A federal magistrate in Denver sanctioned two Colorado lawyers for filing a lawsuit that named Colorado-based Dominion Voting Systems, Inc. and an array of prominent defendants, including state officials from around the nation, and that sought billions of dollars in damages for an allegedly stolen 2020 election.
The Aug. 3 ruling by Magistrate Judge Reid Neureiter of the U.S. District Court for the District of Colorado is the first in the nation to impose financial penalties on lawyers who filed frivolous challenges to last year’s presidential contest and follows the dismissal of that complaint in April.
”This lawsuit was filed with a woeful lack of investigation into the law and (under the circumstances) the facts,” Neureiter wrote. “The lawsuit put into or repeated into the public record highly inflammatory and damaging allegations that could have put individuals’ safety in danger. Doing so without a valid legal basis or serious independent personal investigation into the facts was the height of recklessness.”
The two lawyers – Gary Fielder, who has an office in Arvada, and Ernest Walker, who practices both in the Centennial State and in Michigan – did not collaborate with former President Donald Trump’s legal team.
Fielder and Walker’s Dec. 22 complaint, as the two lawyers later proposed to amend it, was styled as a class action lawsuit “brought on behalf of all American registered voters,” according to Neureiter’s sanctions order. The two lawyers alleged that the voters “constitutional right to vote for President” was violated and included allegations that the 18 named defendants and as many as 10,000 John Doe defendants breached the Electors, Due Process and Equal Protection clauses of the Constitution and the First Amendment.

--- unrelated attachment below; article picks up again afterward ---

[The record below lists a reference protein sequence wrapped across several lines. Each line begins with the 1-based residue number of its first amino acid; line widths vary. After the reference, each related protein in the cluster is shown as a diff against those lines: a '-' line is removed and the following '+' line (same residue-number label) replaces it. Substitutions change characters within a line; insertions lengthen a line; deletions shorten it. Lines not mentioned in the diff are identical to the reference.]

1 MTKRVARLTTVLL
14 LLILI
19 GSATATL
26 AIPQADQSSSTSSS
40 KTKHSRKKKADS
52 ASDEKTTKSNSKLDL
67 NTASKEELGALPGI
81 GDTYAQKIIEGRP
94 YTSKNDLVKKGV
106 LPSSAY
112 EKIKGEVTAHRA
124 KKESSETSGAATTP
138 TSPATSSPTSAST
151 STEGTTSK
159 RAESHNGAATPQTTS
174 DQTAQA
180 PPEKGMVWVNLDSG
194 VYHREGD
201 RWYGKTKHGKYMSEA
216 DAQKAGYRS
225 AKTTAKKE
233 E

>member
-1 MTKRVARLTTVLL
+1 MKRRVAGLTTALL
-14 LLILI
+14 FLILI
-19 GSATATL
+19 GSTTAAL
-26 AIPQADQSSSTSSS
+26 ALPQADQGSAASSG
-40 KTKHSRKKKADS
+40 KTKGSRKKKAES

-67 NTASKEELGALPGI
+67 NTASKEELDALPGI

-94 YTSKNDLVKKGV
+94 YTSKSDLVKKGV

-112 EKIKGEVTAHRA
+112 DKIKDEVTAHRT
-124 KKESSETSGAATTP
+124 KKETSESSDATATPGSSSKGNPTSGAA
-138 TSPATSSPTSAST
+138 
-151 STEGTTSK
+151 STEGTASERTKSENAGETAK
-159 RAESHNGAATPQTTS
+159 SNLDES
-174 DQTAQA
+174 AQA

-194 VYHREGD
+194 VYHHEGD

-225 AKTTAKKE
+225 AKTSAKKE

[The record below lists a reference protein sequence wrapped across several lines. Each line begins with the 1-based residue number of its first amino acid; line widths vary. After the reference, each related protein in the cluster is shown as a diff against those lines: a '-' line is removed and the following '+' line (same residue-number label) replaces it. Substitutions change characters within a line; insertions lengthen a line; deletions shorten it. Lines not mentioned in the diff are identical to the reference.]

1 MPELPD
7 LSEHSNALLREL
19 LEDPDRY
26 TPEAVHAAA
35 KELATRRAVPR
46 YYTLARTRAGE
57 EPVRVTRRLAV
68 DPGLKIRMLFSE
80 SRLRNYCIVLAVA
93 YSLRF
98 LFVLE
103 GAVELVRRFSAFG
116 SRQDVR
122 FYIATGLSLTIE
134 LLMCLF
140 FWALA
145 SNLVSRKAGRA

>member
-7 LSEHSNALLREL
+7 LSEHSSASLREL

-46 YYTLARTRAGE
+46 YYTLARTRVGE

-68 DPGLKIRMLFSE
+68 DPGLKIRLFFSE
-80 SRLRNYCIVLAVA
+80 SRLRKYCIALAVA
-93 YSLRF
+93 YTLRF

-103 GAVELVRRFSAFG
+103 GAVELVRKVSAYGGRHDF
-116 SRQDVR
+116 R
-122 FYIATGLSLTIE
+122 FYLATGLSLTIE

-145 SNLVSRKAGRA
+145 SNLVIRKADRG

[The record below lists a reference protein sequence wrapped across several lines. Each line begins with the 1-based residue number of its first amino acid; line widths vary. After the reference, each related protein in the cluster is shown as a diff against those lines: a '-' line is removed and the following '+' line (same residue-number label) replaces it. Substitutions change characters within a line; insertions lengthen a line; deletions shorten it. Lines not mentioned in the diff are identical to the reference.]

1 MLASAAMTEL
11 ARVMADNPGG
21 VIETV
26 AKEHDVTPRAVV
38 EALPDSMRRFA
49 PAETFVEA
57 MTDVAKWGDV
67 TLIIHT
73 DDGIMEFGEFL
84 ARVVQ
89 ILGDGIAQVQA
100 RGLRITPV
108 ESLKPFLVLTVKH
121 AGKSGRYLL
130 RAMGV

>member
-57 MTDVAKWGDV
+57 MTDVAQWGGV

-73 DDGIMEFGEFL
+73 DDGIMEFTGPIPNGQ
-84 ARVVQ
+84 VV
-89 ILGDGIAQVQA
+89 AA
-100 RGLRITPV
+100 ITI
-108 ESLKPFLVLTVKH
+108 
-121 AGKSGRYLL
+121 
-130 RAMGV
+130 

Among the named defendants were Georgia Gov. Brian Kemp and Secretary of State Brad Raffensperger, Michigan Gov. Gretchen Whitmer and Secretary of State Jocelyn Benson, Pennsylvania Gov. Tom Wolf and Secretary of State Kathy Boockvar, and Wisconsin Gov. Tony Evers and the members of that state’s Elections Commission.
Other defendants identified in the complaint included Facebook, its founder, Mark Zuckerberg and his wife, Priscilla Chan, and the Center for Tech and Civic Life, a Chicago non-profit organization.
Seven individuals constituted the named plaintiffs. They alleged that the defendants “engaged in concerted action to interfere with the 2020 presidential election through a coordinated effort to, among other things, change voting laws without legislative approval, use unreliable voting machines, alter votes through an illegitimate adjudication process, provide illegal methods of voting, count illegal votes, suppress the speech of opposing voices, disproportionally and privately fund only certain municipalities and counties, and other methods, all prohibited by the Constitution.”
“The Complaint is one enormous conspiracy theory,” Neureiter wrote in his sanctions order. “So, this was not a normal case in any sense. Plaintiffs purported to represent 160 million American registered voters and came seeking a determination from a federal court in Colorado that the actions of multiple state legislatures, municipalities, and state courts in the conduct of the 2020 election should be declared legal nullities.”
As for the relief sought by Fielder and Walker, Neureiter described it as likely involving an amount “greater than any money damage award in American history.” “Seeking a ‘nominal amount of $1,000 per registered voter,’ Plaintiffs asked for a total $160 billion for the putative 160-million-person Plaintiff class,” he continued.